A protocol is a set of rules that define how data is exchanged from one computer to another. These rules cover such things as:

  • how to break down a large piece of data into small pieces (packets) suitable to be sent over the cable;
  • how to find the best route for each packet and send it to its destination via a system of routers;
  • how to receive the packet and identify where it came from;
  • how to verify the arrival of all packets sent and re-send any missing ones;
  • how to put the packets back together into the original piece of data;
  • any encryption/decryption needed in the process.

Rules have been set up that permit anyone to create their website and make it accessible to others. The oldest and most common rulebook, or protocol, for this purpose is called HTTP, which stands for Hypertext Transfer Protocol. Please read on for an explanation.

What are Hypertext and HTTP

Hypertext means that the text is not in one place: it is in different places, and one can jump from a piece of text to a different one elsewhere. This term was invented in 1965. Then in 1980s it gave rise to the term “hyperlink,” which is a link one clicks to get elsewhere, a shortening of “hypertext link.” A hyperlink, commonly seen as a clickable blue line on a webpage, is basically the familiar rendition of “hypertext” concept. And the word hypertext is less known than its product, HTTP abbreviation, which one sees in the beginning of the path to many webpages.

What is HTTP

HTTP is like a train line between the person typing the internet address and the website owner. Cars of this train run on “TCP,” Transmission Control Protocol, which regulates the details of data transfer between two points. HTTP governs the overall exchange between different points: how they get to know each other. And once they have done a “handshake,” TCP helps out with the details of data transfer. HTTP was invented in 1989 by a scientist Tim Berners-Lee and was standardized by 1997.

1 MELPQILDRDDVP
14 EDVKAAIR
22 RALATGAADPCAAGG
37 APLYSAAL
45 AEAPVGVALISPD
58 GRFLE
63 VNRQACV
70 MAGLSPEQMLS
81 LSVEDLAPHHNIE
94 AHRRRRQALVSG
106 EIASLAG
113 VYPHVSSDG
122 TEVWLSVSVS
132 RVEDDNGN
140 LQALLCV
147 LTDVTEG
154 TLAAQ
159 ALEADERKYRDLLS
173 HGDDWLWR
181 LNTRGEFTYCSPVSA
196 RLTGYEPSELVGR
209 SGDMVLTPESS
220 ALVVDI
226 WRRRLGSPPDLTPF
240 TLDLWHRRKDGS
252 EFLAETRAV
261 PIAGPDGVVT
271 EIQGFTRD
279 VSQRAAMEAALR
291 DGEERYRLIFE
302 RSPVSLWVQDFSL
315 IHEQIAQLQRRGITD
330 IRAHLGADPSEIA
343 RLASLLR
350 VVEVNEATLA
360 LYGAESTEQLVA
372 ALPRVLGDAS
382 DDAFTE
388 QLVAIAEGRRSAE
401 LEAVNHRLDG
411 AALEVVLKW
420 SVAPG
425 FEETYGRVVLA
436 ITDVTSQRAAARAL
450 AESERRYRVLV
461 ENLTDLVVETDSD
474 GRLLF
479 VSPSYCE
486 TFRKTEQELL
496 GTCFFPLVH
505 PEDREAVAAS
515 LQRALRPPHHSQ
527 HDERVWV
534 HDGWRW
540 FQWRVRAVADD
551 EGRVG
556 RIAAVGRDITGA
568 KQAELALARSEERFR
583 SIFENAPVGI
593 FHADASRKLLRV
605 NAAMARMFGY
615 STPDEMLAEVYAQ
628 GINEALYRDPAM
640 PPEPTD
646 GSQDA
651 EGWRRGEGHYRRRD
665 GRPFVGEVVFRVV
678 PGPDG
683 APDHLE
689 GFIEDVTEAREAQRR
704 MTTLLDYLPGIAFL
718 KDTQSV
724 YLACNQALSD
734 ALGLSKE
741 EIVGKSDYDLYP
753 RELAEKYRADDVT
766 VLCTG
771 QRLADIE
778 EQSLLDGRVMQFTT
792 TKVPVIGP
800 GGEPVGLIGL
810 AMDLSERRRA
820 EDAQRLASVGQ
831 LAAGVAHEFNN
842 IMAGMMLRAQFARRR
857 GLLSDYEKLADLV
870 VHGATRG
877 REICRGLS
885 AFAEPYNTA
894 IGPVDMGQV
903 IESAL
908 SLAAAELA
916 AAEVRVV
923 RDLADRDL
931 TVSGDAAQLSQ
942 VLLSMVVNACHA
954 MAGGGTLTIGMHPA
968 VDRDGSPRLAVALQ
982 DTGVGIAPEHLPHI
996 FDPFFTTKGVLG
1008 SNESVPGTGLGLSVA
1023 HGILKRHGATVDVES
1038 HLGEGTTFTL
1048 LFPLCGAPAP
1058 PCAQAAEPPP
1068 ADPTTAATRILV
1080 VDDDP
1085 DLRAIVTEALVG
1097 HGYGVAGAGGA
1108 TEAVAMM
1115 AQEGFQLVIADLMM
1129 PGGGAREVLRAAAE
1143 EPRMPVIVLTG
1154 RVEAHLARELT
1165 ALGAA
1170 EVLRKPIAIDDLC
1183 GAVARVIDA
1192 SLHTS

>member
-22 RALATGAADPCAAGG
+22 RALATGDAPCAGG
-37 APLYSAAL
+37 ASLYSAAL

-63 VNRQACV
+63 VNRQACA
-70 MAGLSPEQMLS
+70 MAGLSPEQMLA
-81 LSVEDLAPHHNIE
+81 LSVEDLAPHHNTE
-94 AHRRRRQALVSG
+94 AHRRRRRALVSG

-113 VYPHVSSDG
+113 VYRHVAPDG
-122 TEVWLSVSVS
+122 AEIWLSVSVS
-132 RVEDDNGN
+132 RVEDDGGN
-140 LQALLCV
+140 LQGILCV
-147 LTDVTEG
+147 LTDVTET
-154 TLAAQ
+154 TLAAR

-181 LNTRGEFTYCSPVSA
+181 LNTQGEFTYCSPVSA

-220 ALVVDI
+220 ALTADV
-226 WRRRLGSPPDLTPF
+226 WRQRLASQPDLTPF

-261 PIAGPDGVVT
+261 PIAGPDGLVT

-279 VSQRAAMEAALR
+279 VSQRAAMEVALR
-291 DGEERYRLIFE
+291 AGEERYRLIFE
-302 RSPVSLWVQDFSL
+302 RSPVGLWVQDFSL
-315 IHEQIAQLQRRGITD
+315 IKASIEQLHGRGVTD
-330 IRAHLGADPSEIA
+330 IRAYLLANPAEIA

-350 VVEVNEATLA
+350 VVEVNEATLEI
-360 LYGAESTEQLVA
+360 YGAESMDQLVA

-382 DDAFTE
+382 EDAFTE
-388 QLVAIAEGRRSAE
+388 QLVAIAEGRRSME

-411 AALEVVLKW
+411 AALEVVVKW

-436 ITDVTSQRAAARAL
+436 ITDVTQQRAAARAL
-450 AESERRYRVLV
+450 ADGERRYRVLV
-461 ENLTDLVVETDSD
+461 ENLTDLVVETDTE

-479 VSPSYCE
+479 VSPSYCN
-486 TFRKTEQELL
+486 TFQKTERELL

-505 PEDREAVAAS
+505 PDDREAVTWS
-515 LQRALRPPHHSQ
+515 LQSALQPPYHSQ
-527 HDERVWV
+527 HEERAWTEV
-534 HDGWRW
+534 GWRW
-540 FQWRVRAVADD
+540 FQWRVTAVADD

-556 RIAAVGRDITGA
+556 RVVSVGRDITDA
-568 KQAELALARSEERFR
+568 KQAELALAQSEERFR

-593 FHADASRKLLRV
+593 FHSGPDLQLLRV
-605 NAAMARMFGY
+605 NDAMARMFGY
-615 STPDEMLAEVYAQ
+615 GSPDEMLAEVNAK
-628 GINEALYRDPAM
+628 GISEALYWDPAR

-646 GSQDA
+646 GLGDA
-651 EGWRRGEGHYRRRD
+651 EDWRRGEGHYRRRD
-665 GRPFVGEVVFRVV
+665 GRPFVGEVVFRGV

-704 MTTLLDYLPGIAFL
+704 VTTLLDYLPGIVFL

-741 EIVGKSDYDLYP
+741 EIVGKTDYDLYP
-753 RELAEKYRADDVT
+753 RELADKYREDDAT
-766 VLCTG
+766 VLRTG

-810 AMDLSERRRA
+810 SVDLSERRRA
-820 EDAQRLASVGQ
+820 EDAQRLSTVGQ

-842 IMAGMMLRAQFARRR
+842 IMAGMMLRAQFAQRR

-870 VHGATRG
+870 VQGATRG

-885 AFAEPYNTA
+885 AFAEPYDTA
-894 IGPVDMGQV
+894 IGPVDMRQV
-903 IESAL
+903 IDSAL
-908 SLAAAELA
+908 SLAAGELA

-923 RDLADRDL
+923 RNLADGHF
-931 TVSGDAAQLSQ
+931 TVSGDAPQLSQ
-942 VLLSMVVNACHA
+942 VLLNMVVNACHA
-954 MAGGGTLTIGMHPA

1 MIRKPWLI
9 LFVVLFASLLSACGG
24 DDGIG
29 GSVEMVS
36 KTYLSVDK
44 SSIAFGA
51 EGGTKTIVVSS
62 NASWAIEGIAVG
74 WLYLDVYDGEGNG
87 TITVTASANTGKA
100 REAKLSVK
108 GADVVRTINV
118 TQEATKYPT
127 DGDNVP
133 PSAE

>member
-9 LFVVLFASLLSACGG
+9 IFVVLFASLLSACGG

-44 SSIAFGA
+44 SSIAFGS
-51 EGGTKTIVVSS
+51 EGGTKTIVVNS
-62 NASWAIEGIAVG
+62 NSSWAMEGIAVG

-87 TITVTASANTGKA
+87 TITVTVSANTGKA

What is HTTPS

A secure version of HTTP was created in 1994, you recognize it because it has an s at the end: HTTPS. The difference is that HTTP websites do not encrypt the data sent from one to the other and HTTPS websites do.

HTTP and HTTPS, as well as other less-known Internet protocols, could be compared to different mail delivery companies. When you send a mail, you could send it through USPS or UPS or Western Union or other service. Similarly, when you type the website name, its beginning part (such as http or https) tells you the mail service being used to send messages to and from it.

What are Packets

The packets are small chunks of data being sent over the Internet. A large piece of data is always broken into small pieces. This helps improve the speed of data exchange.

This is how the packets work:

  • When a request for the data comes in, this data gets broken into packets small enough to be sent over the cable.
  • The fastest path for each packet is determined based on the workload; the packets may travel parallel to each other, making the data transfer faster.
  • Once the packet arrives to its destination, its origin can be easily identified from the “stamp” on this packet. 
  • The destination router verifies the arrival of all packets sent and gets any missing or corrupted ones re-sent.
  • Now the packets get put back together into the original piece of data and displayed to the user.  

Please share your experience in the comments: did the article help you find the data you were looking for? Did it help to improve your understanding of the subject?